Activist docu “Cut Poison Burn” accuses the U.S. medical establishment of willfully suppressing access to promising alternative cancer therapies in favor of high-cost ones with dubious success rates. Focusing on one Tucson family’s fight a decade ago to let their child forgo debilitating chemotherapy, the pic indicts the system as being corrupted at patients’ expense, while promoting one Houston-based doctor as a possible savior in the never-ending “war on cancer.” Wayne Chesler’s film plans to kick off theatrical runs in Los Angeles and New York come January, though primary impact is likely to be in smallscreen formats.
Jim and Donna Navarro’s 4-year-old son, Thomas, was diagnosed with brain cancer in 1999; the couple decided the proferred therapies would impair the chronically ill tot’s remaining quality of life too much. They preferred to try Poland-born Dr. Stanislaw Burzynski’s alternative antineoplaston compound treatments, to which the child seemed to respond very favorably. However, their own physician soon filed charges against them with Child Protective Services for abuse and neglect, citing legal stipulations that alternative therapies be sought only in tandem with or after conventional ones.
Pic sketches the history of what President Nixon dubbed our “war” on cancer. A few breakthroughs have occurred, but the more common cancers remain desperately short on solutions. (Five hundred thousand people die of cancer every year in this country alone.) The FDA, American Medical Assn. and American Cancer Society are accused of, among other things, hiking the cost of clinical trials so high that independent research gets squelched, and corporations investigate and promote only those drugs, treatments and medical supplies that will bring high profits. (The Pap smear is noted as a discovery buried for decades simply because it was so cheap.)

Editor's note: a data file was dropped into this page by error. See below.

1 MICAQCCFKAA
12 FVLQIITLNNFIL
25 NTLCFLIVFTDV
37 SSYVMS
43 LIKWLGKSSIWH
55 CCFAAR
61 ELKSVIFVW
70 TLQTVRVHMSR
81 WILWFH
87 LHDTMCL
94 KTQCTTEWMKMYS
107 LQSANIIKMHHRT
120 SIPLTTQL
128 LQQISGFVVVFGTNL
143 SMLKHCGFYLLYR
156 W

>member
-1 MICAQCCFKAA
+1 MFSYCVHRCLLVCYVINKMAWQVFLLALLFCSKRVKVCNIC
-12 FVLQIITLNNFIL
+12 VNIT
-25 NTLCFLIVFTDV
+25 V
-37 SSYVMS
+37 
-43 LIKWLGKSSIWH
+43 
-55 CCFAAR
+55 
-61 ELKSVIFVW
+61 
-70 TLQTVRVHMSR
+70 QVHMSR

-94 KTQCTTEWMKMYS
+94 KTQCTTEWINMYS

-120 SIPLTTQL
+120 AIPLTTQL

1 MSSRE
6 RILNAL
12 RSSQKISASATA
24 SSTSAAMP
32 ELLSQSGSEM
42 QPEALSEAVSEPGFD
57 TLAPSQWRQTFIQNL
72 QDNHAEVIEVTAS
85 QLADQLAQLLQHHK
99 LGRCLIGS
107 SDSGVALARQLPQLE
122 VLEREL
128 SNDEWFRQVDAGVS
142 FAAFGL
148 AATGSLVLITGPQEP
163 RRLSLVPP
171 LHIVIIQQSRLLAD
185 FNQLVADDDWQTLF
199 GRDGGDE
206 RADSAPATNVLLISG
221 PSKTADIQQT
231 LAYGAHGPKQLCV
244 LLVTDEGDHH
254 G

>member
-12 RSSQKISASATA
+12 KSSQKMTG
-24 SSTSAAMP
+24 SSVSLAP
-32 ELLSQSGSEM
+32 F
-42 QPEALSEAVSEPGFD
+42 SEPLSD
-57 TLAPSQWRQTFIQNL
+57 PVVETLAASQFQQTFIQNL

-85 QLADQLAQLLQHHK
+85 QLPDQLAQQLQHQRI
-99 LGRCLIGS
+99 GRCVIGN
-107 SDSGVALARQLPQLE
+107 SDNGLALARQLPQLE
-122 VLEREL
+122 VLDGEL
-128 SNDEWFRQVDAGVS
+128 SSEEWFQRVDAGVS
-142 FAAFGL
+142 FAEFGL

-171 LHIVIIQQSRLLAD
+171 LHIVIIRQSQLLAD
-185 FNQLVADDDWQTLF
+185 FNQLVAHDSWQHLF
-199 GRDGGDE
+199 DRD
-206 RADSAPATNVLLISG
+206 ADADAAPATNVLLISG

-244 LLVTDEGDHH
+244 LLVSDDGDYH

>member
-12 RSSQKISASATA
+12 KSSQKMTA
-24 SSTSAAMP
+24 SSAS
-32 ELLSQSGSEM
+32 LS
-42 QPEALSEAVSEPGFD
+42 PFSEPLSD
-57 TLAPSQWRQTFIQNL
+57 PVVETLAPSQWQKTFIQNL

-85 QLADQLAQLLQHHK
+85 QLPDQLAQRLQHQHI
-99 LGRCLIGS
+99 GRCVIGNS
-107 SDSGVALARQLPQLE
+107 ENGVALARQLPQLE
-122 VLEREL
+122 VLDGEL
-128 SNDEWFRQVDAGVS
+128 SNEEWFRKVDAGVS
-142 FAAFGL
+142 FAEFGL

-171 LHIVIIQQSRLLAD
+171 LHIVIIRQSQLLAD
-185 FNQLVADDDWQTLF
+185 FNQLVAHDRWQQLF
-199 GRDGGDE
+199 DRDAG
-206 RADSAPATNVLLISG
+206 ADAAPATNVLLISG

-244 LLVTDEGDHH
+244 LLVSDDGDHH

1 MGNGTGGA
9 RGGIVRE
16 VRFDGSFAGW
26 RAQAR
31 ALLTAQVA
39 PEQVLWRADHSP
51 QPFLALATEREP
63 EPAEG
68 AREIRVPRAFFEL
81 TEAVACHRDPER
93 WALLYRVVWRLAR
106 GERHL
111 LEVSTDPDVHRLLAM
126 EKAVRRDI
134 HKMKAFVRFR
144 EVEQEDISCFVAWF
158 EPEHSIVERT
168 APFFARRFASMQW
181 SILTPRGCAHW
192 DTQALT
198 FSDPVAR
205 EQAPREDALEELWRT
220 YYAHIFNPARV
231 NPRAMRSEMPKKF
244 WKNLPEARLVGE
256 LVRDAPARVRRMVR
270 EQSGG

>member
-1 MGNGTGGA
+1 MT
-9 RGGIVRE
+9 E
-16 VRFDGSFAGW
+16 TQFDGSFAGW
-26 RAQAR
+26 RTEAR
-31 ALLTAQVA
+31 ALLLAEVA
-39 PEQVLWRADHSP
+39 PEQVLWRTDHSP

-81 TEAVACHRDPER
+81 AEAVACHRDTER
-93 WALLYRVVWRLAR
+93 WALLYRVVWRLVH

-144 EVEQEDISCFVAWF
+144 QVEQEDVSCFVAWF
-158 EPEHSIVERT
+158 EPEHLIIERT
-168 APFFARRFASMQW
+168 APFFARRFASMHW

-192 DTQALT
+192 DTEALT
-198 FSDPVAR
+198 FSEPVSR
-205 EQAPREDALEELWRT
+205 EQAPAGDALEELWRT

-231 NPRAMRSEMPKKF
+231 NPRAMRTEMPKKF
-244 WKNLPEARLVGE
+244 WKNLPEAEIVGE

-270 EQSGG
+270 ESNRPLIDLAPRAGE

One authority hopes we’ll soon look back at chemotherapy and laugh, as we do now at prior eras’ notions of bleeding patients. The success rates of chemo and radiation therapy are debatable, their potential side effects ranging from nausea to immune-depressed infection, organ damage, blindness, IQ loss … and cancer.
While Thomas Navarro was legally barred from continuing his alternative regime until too late, the filmmakers trot out other patients who claim Burzynski cured them outright. (Even then-Texas Gov. George W. Bush briefly took up the family’s cry for “medical freedom.”) The government spent 13 years and $18 million prosecuting Burzynski in what’s been called a witch-hunt trial, only to acquit him on all 75 counts.
But “Cut Poison Burn’s” evangelical zeal doesn’t allow Burzynski’s many detractors enough space to explain precisely why they consider his notions quackery (like laetrile, the illegal alleged cancer therapy President Reagan supposedly utilized while in office). In the end, as President Obama is heard again raising hopes for a “cure in our lifetime,” pic’s strongest argument is the basic one that, “Doctors should be free to innovate — that’s how medicine moves forward.”
Plentiful TV news clips and homemovie footage of the Navarros and other afflicted families dramatize a series of talking-head points in a briskly assembled package.